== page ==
Corticosteroids for Poison Ivy, Oak, or Sumac
High-dose prescription corticosteroid medicines can reduce the symptoms of a poison ivy, oak, or sumac rash (allergic contact dermatitis) and sometimes reduce the severity and shorten the length of a rash. These medicines are usually used only for more severe cases of the rash, such as when it covers about 10% of the body's skin or when the face, hands, and genitals are affected. Prescription corticosteroids are available as pills, creams, gels, ointments, or shots.
Prolonged use of oral and injected corticosteroids can cause serious side effects, such as thinning of the bones (osteopenia), slowed growth in children, and increased risk of an ulcer or infection. Talk with your doctor about your risks when using these medicines.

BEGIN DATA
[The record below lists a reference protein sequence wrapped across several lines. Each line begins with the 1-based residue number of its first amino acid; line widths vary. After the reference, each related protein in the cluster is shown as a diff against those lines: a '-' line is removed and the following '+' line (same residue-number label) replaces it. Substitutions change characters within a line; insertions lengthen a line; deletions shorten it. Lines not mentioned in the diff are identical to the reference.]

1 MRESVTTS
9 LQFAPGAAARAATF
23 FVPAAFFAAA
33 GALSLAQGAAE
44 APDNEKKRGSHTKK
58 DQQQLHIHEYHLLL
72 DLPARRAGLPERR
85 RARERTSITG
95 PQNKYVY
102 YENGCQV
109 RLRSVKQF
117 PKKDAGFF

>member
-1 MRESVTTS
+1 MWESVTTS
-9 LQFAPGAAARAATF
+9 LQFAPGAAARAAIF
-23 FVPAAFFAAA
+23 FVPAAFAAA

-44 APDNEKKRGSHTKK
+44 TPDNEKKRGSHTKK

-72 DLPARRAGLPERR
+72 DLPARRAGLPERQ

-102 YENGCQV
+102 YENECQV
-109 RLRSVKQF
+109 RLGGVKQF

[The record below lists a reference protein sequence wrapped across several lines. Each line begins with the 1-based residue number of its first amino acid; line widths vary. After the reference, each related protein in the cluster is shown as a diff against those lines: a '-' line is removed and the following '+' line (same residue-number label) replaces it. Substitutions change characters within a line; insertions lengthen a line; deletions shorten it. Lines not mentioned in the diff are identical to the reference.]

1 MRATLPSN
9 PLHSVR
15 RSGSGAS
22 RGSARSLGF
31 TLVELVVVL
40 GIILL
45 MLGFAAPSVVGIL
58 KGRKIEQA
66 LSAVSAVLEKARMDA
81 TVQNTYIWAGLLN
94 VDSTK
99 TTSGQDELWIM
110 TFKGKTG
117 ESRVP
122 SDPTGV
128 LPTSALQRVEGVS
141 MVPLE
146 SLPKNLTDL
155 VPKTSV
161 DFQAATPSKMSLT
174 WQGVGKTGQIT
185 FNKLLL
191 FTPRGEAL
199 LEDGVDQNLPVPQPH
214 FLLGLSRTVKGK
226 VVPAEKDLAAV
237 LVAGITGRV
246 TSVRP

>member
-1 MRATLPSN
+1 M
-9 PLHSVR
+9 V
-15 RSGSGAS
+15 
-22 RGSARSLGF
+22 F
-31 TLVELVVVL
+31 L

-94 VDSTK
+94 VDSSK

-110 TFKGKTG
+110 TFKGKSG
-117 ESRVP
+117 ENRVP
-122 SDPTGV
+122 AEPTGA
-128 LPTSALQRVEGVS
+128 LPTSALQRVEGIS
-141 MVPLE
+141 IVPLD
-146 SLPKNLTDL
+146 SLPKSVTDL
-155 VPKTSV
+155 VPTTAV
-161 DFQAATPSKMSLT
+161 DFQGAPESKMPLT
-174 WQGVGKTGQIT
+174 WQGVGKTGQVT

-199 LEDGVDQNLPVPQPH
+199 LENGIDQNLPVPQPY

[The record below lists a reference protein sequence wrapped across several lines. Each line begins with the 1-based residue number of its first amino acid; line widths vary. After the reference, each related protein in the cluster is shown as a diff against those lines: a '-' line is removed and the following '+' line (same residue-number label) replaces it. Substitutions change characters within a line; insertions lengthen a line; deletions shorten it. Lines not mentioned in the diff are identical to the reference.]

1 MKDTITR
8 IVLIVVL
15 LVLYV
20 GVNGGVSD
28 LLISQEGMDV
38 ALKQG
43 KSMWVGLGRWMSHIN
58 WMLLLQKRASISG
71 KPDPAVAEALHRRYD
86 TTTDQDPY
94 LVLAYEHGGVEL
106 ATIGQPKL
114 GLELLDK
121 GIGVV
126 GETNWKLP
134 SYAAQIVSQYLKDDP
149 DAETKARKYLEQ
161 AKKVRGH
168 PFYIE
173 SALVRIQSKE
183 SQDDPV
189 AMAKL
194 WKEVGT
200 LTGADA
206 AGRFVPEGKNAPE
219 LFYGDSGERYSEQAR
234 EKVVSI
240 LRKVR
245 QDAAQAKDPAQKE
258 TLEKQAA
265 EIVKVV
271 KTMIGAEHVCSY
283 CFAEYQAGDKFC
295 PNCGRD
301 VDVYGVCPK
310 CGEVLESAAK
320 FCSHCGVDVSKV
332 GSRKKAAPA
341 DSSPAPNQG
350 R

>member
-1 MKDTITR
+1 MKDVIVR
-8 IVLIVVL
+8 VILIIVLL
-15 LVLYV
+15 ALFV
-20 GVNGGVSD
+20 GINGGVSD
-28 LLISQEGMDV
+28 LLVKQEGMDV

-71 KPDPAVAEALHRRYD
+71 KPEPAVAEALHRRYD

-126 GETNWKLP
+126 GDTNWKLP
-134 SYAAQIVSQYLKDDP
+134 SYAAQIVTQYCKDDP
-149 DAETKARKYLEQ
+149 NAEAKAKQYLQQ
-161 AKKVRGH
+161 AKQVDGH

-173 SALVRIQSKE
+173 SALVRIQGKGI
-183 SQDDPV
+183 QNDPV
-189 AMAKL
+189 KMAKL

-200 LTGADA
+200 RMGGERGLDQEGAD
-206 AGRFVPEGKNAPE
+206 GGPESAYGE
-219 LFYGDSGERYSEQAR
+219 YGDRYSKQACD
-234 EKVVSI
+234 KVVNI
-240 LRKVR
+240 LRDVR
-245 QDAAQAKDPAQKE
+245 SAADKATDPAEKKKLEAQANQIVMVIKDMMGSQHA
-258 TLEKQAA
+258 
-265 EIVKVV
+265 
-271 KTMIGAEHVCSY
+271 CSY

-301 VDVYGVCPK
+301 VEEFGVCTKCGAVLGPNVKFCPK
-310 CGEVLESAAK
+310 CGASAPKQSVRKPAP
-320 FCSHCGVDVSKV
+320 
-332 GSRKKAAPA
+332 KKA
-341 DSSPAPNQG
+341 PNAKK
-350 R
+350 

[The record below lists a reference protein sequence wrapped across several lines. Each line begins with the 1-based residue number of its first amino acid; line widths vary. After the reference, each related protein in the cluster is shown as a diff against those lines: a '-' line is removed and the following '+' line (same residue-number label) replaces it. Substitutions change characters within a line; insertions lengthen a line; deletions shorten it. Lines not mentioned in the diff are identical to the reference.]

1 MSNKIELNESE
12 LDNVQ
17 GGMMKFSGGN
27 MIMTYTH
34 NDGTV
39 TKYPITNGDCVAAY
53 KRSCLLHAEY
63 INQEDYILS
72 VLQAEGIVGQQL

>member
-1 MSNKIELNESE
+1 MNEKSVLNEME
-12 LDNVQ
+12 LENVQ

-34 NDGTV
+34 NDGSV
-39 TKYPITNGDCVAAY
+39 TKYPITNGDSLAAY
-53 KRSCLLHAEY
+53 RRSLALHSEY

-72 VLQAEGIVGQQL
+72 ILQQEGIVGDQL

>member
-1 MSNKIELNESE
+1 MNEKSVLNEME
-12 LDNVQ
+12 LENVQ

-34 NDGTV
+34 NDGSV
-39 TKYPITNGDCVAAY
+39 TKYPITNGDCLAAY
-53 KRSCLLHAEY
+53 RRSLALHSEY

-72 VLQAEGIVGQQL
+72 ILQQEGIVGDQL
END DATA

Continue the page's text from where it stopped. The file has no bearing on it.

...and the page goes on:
High-dose topical corticosteroids should not be confused with over-the-counter hydrocortisone creams, gels, or ointments, which may soothe itching in mild cases of poison ivy, oak, or sumac rash. These products are not recommended for severe rashes. They are not strong enough and may not be used long enough to work. They may appear to work for a time, but the rash often suddenly flares up again, sometimes worse than before.
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